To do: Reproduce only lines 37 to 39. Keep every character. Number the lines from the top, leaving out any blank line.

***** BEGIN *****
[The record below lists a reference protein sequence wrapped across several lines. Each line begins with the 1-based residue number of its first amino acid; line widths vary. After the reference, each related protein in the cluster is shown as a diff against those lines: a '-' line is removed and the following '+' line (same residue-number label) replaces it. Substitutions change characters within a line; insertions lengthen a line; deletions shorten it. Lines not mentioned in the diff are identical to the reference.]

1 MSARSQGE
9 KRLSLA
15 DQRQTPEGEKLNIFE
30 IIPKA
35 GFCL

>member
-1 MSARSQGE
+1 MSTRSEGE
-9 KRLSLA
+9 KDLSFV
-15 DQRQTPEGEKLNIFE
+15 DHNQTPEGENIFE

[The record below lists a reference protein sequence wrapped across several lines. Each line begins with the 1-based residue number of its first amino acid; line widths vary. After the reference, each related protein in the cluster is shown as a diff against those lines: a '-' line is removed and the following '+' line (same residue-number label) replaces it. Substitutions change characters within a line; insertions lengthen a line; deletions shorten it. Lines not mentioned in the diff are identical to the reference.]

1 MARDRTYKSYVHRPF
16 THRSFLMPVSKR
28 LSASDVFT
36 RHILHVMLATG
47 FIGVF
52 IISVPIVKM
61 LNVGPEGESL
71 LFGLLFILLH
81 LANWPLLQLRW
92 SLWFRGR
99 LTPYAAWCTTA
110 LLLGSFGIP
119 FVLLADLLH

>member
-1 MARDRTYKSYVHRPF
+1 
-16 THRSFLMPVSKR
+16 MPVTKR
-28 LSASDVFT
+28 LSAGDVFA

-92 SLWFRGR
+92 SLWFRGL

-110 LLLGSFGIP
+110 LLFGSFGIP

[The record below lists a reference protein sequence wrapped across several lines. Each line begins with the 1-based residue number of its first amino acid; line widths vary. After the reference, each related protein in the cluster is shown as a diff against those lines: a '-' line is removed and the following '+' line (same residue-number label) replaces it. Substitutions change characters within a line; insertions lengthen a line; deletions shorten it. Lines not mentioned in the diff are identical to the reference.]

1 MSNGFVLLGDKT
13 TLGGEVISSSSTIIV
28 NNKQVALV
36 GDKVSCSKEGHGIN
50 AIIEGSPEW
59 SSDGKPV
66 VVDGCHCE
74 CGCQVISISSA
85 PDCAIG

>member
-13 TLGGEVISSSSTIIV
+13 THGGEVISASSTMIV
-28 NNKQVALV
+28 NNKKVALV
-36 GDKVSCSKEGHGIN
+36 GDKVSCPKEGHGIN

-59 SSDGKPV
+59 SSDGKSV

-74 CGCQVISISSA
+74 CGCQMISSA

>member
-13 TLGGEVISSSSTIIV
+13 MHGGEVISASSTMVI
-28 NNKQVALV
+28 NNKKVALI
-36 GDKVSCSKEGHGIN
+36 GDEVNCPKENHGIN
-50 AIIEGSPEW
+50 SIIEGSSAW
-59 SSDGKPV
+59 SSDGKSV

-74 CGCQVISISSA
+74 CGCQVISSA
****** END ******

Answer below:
-110 LLLGSFGIP
+110 LLFGSFGIP

[The record below lists a reference protein sequence wrapped across several lines. Each line begins with the 1-based residue number of its first amino acid; line widths vary. After the reference, each related protein in the cluster is shown as a diff against those lines: a '-' line is removed and the following '+' line (same residue-number label) replaces it. Substitutions change characters within a line; insertions lengthen a line; deletions shorten it. Lines not mentioned in the diff are identical to the reference.]